Volume 488, Number 1, September II 2008
|Page(s)||37 - 46|
|Published online||09 July 2008|
Spectral signature of a free pulsar wind in the gamma-ray binaries LS 5039 and LSI +61°303
Laboratoire d'Astrophysique de Grenoble, UMR 5571 CNRS, Université Joseph Fourier, BP 53, 38041 Grenoble, France
Accepted: 27 June 2008
Context. LS 5039 and LSI +61°303 are two binaries that have been detected in the TeV energy domain. These binaries are composed of a massive star and a compact object, possibly a young pulsar. The gamma-ray emission would be due to particle acceleration at the collision site between the relativistic pulsar wind and the stellar wind of the massive star. Part of the emission may also originate from inverse Compton scattering of stellar photons on the unshocked (free) pulsar wind.
Aims. The purpose of this work is to constrain the bulk Lorentz factor of the pulsar wind and the shock geometry in the compact pulsar wind nebula scenario for LS 5039 and LSI +61°303 by computing the unshocked wind emission and comparing it to observations.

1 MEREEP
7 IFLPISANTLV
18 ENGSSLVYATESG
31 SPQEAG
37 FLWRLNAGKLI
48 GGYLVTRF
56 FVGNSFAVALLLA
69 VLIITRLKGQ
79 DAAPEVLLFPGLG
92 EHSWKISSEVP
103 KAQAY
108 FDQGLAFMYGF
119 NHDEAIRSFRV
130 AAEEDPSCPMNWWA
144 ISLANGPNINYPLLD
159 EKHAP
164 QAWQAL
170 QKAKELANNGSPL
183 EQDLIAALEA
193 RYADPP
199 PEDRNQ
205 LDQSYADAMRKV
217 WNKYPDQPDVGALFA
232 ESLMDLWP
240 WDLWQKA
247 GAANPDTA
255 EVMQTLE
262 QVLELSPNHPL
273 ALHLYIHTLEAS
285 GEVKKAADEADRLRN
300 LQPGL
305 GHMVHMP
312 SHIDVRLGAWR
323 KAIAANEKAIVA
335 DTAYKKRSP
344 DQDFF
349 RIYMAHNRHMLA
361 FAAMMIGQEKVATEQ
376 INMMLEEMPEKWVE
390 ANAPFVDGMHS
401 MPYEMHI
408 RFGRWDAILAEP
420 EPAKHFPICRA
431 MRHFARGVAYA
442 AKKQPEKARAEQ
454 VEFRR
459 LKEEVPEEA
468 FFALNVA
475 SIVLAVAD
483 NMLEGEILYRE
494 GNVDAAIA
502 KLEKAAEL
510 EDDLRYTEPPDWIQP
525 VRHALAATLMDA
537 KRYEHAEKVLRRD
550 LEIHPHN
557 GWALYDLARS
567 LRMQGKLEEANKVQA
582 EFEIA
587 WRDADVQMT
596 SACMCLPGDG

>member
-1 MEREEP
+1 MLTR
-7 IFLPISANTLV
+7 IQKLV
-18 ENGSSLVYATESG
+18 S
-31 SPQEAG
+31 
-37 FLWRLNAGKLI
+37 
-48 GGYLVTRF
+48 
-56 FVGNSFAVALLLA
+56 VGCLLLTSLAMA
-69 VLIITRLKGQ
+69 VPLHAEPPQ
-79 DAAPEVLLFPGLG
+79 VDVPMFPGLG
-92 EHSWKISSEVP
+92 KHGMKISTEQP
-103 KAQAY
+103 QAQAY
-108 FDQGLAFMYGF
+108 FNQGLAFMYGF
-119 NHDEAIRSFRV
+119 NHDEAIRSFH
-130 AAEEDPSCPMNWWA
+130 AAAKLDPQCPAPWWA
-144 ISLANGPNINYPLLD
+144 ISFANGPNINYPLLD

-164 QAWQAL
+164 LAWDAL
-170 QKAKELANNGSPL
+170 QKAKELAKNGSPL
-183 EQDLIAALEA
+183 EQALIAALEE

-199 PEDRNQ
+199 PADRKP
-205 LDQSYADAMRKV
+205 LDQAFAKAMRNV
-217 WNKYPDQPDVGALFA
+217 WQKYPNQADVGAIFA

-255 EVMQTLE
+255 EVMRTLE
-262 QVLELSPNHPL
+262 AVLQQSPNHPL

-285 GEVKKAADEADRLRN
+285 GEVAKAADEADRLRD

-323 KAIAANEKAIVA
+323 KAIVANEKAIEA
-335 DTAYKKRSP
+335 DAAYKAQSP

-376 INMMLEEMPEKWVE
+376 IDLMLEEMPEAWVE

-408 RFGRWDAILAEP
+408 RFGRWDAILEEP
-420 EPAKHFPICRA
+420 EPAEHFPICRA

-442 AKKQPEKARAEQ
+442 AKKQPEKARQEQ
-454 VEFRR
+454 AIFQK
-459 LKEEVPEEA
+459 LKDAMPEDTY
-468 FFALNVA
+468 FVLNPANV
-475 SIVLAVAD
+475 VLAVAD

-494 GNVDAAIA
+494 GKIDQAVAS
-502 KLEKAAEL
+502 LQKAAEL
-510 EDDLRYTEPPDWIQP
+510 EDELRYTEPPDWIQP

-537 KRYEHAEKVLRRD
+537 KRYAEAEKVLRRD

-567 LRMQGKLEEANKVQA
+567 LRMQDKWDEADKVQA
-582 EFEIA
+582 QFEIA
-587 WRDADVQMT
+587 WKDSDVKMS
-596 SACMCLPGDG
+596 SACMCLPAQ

Methods. Anisotropic inverse Compton losses equations are derived and applied to the free pulsar wind in binaries. The unshocked wind spectra seen by the observer are calculated taking into account the γ–γ absorption and the shock geometry.
Results. A pulsar wind composed of monoenergetic pairs produces a typical sharp peak at an energy which depends on the bulk Lorentz factor and whose amplitude depends on the size of the emitting region. This emission from the free pulsar wind is found to be strong and difficult to avoid in LS 5039 and LSI +61°303.
Conclusions. If the particles in the pulsar are monoenergetic then the observations constrain their energy to roughly 10–100 GeV. For more complex particle distributions, the free pulsar wind emission will be difficult to distinguish from the shocked pulsar wind emission.
Key words: radiation mechanisms: non-thermal – stars: individual: LS 5039 – starts: individual: LSI +61°303 / stars: pulsars: general – gamma rays: theory / X-rays: binaries
© ESO, 2008
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